Written by Betsy Abraham Thursday, 18 July 2013 00:00
It’s 11:30 a.m. on a Thursday in July and the auditorium at Dryden Street School is anything but quiet. It may be summer, but the sunny room is filled with children, laughing and talking at tables with their friends. Most importantly, the children are eating a nutritious lunch, made fresh that morning and provided for them absolutely free.
Providing students free breakfast and lunch is part of the Westbury School District’s summer school program. Meals are provided at Westbury High School and Dryden, where there are numerous classes throughout the day. The district has around 85 percent of students on free or reduced lunch, and summer school program principal Cheri Debellis says that a full stomach makes a world of difference in a child’s education.
“Studies show children who are not hungry learn better. When you’re not worried about when you’re going to eat next or get your next meal from, you can focus better,” Debellis said. “It’s a huge part of a child’s academic success.”
For some children, the district-provided meals are the only ones they eat throughout the day. However, the free meals aren’t just for students; they’re available to any child 18 and under in the community. While adults are not allowed to eat (as per state guidelines), any child can come in during meal times and enjoy a freshly made meal that is not only tasty, but healthy.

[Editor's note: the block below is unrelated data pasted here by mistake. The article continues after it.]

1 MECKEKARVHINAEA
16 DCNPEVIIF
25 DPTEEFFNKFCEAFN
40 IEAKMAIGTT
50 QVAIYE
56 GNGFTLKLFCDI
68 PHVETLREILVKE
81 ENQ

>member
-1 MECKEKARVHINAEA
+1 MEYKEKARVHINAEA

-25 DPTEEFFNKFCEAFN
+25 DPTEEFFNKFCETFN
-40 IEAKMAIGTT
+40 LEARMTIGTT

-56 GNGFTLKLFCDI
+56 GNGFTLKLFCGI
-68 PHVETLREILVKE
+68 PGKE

The district has made a huge push toward healthy eating in the last few years. Students in the summer school program have plates loaded with fresh vegetables and fruits, and are treated to whole grain breads and one percent or fat free milk. A typical meal includes whole grain pasta salad with milk and a fruit, or turkey and cheese on a bagel.
“We give them as many vegetables as possible,” said Karen Flaim, manager of food services for the school district. “Even if they don’t take it the first or second time, we try to keep showing them so they try it.”
Mike Gongas, a nutrition specialist at the district, says that Westbury has one of the top nutrition programs in the state.
“We really work hard to educate the children as to what’s good [in order] to get them into good eating habits,” Gongas said. “We’ve gotten rid of bad foods that cause weight gain and bad nutrition, and it’s worked really well.”
Not only does Westbury excel in providing healthy meals, but Gongas says that the district is set apart from others in the level of care and dedication to providing for a child’s needs.
“In most cases, school lunch is low on the totem pole. Westbury puts as much emphasis in nutrition for children as they do feeding the brain,” Gongas said. “It’s as important as anything else and that’s very seldom you see that in other districts.”
Funding for the program is provided by state and federal grants, and currently around 400 students take advantage of the free meals every weekday. But Debellis invites other community members who are in need to bring their children to the high school or Dryden Street School.
“It’s an open site. We have food and a place to eat. We’re ready,” Debellis said.
Free meals are provided at Westbury High School at 1 Post Road, Old Westbury until August 14 and Dryden Street School at 545 Dryden Street, Westbury until August 9. Breakfast at the high school is from 6:30 to 8 a.m., lunch is from 11 a.m. to 12:30 p.m. Breakfast at Dryden is from 8 to 9 a.m., lunch is from 11:05 a.m. to 12:30 p.m. Children must be accompanied by an adult. For more information, contact Dryden Street School at 874-1600.